How to pack like Molly and James do when moving from Alaska to New Zealand:
Step 1 – About one month before your departure, get your unsuspecting New Zealand-based family members to come for a "great time in Alaska!" Show them glaciers and bears and then send them home with 120 pounds of your stuff, crammed into 2 suitcases and 2 extra carry-ons. Convince them they don't need their own pair of old shoes anymore. Throw them away and jam a pair of your own into their suitcase instead. Never mind that they will be stopping to visit Vancouver for a couple of days along the way and now have an insurmountable amount of your crap to carry on their tour.
Step 2 - Get rid of everything that you can.
• Utilize Freecycle. "Not only will I give you my bed for free,” (painless, since I got it for free) “but I will carry it down my 62 stairs and up your 15 stairs at a time that is convenient for you. And I will thank YOU profusely.”
• Invite friends for dinner. Send them home with the leftovers, the dinner table and chairs. Drop some plants off later.
• Pay attention to the Salvation Army's list of accepted donations. Never “donate” junk but bury unaccepted items under accepted items when you drop your boxes and bags off.
• Find people who have just moved into new houses or apartments. Harass them. "You really should have a salad spinner now that you have your own place. How about I drop one off to you, oh, right now?"
• Sell your car. Make sure it's going strong. Even rub a little polish on it. Fix the chip in the windshield. Buy a scented tree for the rearview mirror. Calculate the value of the car with the snow tires included. Strongly consider disconnecting the little light bulb behind the words, "Check Engine" but then worry it would hurt your car karma. Remember its selling point: It has only been Alaska for 2 years! Brought up from sunny California, this car has no rust, baby! You know you want it!
Step 3 - Maximize the USPS Large Flat Rate Box. Believe it or not, at $55.00, this 12"x12"x6" box is a shipping steal when it comes to shipping costs to New Zealand. To maximize the worth of these boxes, buy scales, even if the only thing available in town is a set of fish scales meant for estimating salmon and halibut weight. An estimate is better than nothing - you want to cram these boxes as close to the 20 pound max as possible, without going one ounce over. Tie a lightweight rope around the box so it can be hung from the fish scale without dumping the contents onto the floor - more than once. When perfectly balanced, scream at your husband to come read the scales. (In this carefully balanced position, you can't read the tiny numbers on the fish scale yourself.) That box should be crammed with books, papers, toiletries and metal tools. Anything small and heavy. Sit on them to make it all fit and figure out how to tape them shut while you are sitting on them. Fill out address labels in advance. Fill out customs forms only when you feel very calm and centered and capable of writing excessive details in miniscule boxes. Arrive at the post office in a sweat and double check the weight of the boxes on the postal scale before fully taping them shut. (Skip this step if you have something better than a fish scale at home.)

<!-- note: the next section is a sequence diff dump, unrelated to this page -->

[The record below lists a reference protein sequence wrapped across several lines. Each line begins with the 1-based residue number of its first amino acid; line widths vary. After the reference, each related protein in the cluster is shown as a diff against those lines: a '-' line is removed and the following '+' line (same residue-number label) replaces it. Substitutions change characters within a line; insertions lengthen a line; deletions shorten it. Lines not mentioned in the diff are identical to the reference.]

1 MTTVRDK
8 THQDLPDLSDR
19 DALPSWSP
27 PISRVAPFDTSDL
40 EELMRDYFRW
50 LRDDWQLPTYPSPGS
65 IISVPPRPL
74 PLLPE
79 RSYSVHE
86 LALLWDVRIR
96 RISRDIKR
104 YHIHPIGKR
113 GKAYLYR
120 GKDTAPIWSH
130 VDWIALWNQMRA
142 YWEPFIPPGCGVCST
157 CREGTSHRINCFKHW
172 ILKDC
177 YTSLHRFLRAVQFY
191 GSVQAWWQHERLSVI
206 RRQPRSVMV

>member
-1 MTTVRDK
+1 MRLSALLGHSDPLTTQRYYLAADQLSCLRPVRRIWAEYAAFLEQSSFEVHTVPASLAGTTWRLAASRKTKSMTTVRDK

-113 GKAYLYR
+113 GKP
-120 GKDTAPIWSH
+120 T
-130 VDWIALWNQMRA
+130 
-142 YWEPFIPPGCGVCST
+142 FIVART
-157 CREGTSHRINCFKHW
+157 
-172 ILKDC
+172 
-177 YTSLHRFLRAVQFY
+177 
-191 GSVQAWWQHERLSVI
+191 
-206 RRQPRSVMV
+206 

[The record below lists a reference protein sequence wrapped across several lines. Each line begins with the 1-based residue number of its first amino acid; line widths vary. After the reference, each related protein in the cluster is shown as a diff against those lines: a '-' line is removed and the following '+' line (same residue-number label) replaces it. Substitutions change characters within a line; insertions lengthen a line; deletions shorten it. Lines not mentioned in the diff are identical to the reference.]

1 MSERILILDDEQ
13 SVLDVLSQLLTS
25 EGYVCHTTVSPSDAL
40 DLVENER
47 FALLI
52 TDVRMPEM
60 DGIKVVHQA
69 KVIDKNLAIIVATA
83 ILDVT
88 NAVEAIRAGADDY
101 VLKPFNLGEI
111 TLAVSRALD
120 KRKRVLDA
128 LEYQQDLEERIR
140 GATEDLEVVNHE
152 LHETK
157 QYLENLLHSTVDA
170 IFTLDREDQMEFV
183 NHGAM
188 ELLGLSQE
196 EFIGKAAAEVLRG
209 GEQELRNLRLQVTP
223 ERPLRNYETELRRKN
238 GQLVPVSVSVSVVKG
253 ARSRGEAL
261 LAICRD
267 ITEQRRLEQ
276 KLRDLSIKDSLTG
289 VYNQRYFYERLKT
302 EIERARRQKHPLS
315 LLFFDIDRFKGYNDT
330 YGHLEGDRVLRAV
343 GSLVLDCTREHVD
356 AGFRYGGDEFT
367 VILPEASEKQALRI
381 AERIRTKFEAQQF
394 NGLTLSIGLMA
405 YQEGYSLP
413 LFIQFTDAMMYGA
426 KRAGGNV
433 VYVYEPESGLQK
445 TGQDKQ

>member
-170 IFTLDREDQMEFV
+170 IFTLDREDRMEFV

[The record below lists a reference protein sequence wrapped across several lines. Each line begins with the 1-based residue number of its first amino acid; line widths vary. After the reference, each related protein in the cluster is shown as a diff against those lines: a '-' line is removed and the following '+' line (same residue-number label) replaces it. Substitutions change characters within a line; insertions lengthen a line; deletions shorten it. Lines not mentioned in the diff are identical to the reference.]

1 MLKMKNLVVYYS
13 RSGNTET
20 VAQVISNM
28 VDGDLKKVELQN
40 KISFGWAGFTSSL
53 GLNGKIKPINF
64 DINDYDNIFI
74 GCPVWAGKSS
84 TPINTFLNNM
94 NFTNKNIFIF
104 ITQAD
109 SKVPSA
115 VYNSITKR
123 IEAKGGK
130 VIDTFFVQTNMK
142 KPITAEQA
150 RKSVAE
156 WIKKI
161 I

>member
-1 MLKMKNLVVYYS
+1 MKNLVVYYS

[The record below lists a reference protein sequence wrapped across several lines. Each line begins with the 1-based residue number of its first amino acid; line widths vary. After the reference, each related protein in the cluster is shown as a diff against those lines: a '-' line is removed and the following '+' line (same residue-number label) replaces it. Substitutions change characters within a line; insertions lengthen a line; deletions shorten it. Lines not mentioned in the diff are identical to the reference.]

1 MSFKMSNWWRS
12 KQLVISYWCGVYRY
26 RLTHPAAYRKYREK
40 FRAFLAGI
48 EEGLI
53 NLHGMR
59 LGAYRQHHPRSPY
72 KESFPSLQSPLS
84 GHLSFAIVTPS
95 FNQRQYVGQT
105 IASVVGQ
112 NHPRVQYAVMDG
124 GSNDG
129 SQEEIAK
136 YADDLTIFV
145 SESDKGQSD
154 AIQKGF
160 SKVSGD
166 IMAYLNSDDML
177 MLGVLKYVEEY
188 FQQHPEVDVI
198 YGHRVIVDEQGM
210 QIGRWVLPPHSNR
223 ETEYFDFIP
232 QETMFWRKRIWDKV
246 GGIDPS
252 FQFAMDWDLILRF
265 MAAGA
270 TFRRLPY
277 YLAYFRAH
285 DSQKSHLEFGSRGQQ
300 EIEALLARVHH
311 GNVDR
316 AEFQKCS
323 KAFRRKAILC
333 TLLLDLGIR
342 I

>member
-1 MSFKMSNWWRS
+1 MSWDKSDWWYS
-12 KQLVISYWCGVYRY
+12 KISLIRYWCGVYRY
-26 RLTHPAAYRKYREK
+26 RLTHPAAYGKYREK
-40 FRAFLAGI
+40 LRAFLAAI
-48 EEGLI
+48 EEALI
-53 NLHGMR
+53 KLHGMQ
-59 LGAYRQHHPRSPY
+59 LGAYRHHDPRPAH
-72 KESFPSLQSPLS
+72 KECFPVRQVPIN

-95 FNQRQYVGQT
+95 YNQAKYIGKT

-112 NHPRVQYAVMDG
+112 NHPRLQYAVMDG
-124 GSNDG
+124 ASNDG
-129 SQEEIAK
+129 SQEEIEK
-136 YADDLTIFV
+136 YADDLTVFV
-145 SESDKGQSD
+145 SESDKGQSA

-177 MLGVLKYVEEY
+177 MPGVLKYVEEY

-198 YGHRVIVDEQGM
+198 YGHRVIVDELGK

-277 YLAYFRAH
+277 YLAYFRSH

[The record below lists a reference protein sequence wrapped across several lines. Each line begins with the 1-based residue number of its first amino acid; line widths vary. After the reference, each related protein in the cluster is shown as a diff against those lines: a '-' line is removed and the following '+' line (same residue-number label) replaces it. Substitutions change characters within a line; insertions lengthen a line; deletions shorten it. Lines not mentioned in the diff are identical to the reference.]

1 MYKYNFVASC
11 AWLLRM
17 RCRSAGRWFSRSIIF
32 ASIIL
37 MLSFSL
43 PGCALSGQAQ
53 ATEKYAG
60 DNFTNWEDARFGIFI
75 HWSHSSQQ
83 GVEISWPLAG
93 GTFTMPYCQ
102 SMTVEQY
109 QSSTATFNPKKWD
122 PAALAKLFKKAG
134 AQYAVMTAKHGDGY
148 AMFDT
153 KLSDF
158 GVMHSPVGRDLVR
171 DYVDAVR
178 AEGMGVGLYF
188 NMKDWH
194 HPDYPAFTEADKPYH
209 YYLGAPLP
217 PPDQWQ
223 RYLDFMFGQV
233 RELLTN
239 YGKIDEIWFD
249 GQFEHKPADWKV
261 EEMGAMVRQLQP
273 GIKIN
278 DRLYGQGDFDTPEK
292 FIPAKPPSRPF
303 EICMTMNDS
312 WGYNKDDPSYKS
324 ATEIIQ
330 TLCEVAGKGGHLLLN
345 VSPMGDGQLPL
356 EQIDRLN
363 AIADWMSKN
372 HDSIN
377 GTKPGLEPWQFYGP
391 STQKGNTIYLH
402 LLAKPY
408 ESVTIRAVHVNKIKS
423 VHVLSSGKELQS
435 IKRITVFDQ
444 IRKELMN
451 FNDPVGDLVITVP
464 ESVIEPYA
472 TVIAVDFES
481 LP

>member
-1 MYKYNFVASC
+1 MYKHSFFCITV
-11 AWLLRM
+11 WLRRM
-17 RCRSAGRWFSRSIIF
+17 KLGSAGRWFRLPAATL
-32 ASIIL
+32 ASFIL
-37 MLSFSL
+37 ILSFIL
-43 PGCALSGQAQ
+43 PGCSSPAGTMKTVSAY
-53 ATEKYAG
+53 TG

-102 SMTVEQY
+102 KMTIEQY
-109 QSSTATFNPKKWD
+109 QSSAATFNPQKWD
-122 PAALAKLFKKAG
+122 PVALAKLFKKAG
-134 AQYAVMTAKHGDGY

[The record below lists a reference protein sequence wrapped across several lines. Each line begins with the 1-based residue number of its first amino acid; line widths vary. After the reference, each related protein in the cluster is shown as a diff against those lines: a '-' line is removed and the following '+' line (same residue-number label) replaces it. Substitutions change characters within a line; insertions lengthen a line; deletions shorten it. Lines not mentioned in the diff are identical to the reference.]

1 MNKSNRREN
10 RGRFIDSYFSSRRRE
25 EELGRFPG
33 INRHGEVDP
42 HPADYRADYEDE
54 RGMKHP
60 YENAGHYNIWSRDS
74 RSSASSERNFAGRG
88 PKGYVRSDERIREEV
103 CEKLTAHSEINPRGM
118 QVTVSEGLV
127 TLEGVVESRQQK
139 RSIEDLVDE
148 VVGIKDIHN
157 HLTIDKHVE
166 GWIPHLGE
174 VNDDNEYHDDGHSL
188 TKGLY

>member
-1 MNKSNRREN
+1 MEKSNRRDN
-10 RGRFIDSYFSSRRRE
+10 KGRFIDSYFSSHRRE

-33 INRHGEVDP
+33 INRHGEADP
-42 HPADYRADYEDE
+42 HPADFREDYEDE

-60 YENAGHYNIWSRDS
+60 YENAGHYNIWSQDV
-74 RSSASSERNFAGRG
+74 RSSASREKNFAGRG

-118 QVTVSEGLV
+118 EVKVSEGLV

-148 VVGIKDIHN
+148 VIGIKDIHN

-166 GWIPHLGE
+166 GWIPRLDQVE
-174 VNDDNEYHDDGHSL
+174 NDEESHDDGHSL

Step 4 - Pack the bags you will check onto your flight. But first note the weight of your bag when it's empty. Some empty suitcases weigh an astronomical 11 pounds when empty, leaving you only 39 of your 50 allotted pounds to go!! If your bag does weigh 11 pounds, argue with your husband about the trade-off of its convenient little rolling wheels vs carrying a 50 pound cardboard box with a duct-tape handle which weighs virtually nothing.
Step 5 - Weigh your packed luggage. The fish scale won't work for this so borrow a neighbor's bathroom scale. Note that you can't get your giant suitcase to balance on the bathroom scale without holding it on there, which alters the weight. Weigh yourself. Lift up the suitcase. Get your husband to come in, on hands and knees, and look at the weight of you, plus the suitcase, on the bathroom scale. Try not to drop the approximately 50 pound bag on his head while he's doing this. Now, do the math – the weight of you plus the bag, minus you.
Step 6 - Pack books at the top of your baggage. Get your sister to take you to the airport and come in with you. Put your bag on the scale there, which will invariably weigh in heavier than the bathroom scale method at home. Open the top. Take out one book at a time until the bag weight decreases down to 50 pounds, exactly. Give them to your sister. You didn't need those books anyway.
Step 7 - Get on the plane and breath. Feel a mixture of panic and relief.
Note: This is the simple version of packing for New Zealand like Molly and James do. We can also provide detailed instructions regarding skis, mountain bikes and how much you can jam into a lap-top bag before they will call it an additional carry-on, over your restricted amount, and forbid you to bring it on the plane. We're also darn good with duty free information and what pair of shoes to wear when flying.